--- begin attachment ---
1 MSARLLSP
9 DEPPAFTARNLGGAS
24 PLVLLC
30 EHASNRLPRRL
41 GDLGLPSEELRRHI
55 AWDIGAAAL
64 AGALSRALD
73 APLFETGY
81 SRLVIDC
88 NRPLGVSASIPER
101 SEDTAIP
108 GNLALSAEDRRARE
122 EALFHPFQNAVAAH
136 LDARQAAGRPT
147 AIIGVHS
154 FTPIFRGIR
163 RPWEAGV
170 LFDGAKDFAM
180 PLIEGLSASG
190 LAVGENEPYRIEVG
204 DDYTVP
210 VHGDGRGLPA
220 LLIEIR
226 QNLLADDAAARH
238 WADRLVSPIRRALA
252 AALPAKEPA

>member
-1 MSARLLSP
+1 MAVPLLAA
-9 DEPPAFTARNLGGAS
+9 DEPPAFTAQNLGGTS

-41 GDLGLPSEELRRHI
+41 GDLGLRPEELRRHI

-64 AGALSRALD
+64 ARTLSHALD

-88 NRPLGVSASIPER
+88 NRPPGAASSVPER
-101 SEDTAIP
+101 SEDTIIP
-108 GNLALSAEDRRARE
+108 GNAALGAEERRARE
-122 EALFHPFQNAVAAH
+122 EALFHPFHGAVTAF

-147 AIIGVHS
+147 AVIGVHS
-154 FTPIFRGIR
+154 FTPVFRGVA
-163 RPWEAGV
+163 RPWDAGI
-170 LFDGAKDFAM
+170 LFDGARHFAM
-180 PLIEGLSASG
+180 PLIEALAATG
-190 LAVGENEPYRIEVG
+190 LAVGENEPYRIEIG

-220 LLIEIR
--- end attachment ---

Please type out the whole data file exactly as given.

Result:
1 MSARLLSP
9 DEPPAFTARNLGGAS
24 PLVLLC
30 EHASNRLPRRL
41 GDLGLPSEELRRHI
55 AWDIGAAAL
64 AGALSRALD
73 APLFETGY
81 SRLVIDC
88 NRPLGVSASIPER
101 SEDTAIP
108 GNLALSAEDRRARE
122 EALFHPFQNAVAAH
136 LDARQAAGRPT
147 AIIGVHS
154 FTPIFRGIR
163 RPWEAGV
170 LFDGAKDFAM
180 PLIEGLSASG
190 LAVGENEPYRIEVG
204 DDYTVP
210 VHGDGRGLPA
220 LLIEIR
226 QNLLADDAAARH
238 WADRLVSPIRRALA
252 AALPAKEPA

>member
-1 MSARLLSP
+1 MAVPLLAA
-9 DEPPAFTARNLGGAS
+9 DEPPAFTAQNLGGTS

-41 GDLGLPSEELRRHI
+41 GDLGLRPEELRRHI

-64 AGALSRALD
+64 ARTLSHALD

-88 NRPLGVSASIPER
+88 NRPPGAASSVPER
-101 SEDTAIP
+101 SEDTIIP
-108 GNLALSAEDRRARE
+108 GNAALGAEERRARE
-122 EALFHPFQNAVAAH
+122 EALFHPFHGAVTAF

-147 AIIGVHS
+147 AVIGVHS
-154 FTPIFRGIR
+154 FTPVFRGVA
-163 RPWEAGV
+163 RPWDAGI
-170 LFDGAKDFAM
+170 LFDGARHFAM
-180 PLIEGLSASG
+180 PLIEALAATG
-190 LAVGENEPYRIEVG
+190 LAVGENEPYRIEIG

-220 LLIEIR